Sunday, 11 July 2010

The Gaylord Redemption

I am a free man (barring the obvious restraining orders in place throughout England) but this has not always been the case. In December 1989 I had the profound misfortune of not only being arrested for going on a spree of opportunistic public molestation, but actually being tried and sentenced to a year in prison for the ‘crime’. Between New Year’s Day 1990 and New Year’s Day 1991 I found myself the reluctant inmate of California’s most brutal maximum security prison, simply known throughout the penal system as ‘The Citadel of Sodomy’. Surrendering my rights as a citizen, and with tears of fearful anticipation in my eyes, I donned a paper suit and began my year behind bars.

If I can give you one fact that indicates the hell I went through during those long, dark days, it is this: within three hours of entering that place my paper suit had been cruelly ripped from my body, and I was forced to spend the rest of my incarceration in a state of vulnerable nudity because the prison wardens quickly realised that it wasn’t worth giving someone like me clothes.
Life inside was tough. My cellmate was a charming but volatile neo-Nazi called Flint, who would end each night by kissing me hard on the mouth and whispering tender thoughts into my ear. The toilet arrangements were, frankly, despicable; there was a five minute window between the hours of 5am 5.05am when Flint wasn’t on or somehow using the toilet, and I had to frantically expel a day’s waste in full sight of the braying guards and pray that the smell wouldn’t wake the other inmates and spark a full-scale riot. Going to the showers (the wardens laughingly called it a ‘conjugal visit’) was even more humiliating: for one hour we would stand under high-pressure torrents of boiling water whilst I was raped, on average, 45 times. In an effort to stem this anal blitzkrieg, I ‘married’ the biggest, hardest man I could find; for one merciful week, I went untouched by any other inmate but him. Little did I know, however, that he was due for release, and no sooner had our wedded bliss began than he re-entered society and I was left alone and more desirable than ever.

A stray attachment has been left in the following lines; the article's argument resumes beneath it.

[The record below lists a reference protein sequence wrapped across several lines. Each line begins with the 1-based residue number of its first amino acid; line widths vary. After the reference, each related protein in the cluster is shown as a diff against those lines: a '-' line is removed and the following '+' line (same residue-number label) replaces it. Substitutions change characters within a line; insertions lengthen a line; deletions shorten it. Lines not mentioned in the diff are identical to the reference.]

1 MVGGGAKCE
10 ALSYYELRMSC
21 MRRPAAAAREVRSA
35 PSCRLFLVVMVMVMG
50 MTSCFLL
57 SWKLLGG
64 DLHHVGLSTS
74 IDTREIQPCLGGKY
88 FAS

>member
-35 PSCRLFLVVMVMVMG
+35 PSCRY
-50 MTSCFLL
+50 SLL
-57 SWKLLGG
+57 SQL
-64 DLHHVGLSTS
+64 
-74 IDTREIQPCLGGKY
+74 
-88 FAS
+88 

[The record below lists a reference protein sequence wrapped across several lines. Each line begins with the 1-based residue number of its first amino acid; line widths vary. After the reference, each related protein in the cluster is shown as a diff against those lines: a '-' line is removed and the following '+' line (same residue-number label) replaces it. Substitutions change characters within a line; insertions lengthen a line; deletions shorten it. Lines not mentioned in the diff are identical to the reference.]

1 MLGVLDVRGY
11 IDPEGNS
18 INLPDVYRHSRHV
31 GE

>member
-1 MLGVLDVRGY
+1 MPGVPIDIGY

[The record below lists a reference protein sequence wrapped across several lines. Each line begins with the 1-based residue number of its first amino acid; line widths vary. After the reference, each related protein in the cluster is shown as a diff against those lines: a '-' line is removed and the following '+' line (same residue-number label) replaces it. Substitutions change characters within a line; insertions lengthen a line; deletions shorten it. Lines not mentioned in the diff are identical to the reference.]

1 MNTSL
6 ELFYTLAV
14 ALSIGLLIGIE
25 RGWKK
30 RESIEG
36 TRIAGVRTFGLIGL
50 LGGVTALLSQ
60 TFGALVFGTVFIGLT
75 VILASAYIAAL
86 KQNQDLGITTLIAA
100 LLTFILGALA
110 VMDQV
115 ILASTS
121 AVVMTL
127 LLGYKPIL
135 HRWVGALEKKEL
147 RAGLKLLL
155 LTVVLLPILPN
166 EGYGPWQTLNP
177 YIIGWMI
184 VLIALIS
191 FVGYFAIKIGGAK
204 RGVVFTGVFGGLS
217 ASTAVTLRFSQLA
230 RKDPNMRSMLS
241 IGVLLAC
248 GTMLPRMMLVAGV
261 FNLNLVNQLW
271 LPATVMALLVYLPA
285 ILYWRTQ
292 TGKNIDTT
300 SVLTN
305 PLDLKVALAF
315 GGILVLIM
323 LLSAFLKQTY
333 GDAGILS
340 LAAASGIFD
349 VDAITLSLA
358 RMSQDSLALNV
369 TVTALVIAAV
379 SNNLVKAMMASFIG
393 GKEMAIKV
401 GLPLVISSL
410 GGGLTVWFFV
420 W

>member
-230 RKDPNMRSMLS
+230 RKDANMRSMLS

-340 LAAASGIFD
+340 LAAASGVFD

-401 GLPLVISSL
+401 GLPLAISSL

Towards the end of my stay, I got a job blessing the holy water in the prison chapel, which offered some welcome moments of solace from the daily horrors of prison life. Even that glimmer of peace was ruined, however: during one particularly sexy service I began eking one out beneath my cassock, moaning loudly as I did so, until my screaming climax sent the congregation mental and a white supremacist gang ritually crucified a wonderful, charming black man called Baron Samedi.

Justice was eventually served, however, when 364 days into my sentence it was proved conclusively that I was completely innocent of all charges and I was immediately released from prison with a full Presidential pardon. I look back on the whole thing now as a rather jolly excursion, although my continuing trouble in passing solids and a pathological fear of soap point to the psychological demons that are still roused every time I watch my box set of ‘America’s Most Bastard Prisons’.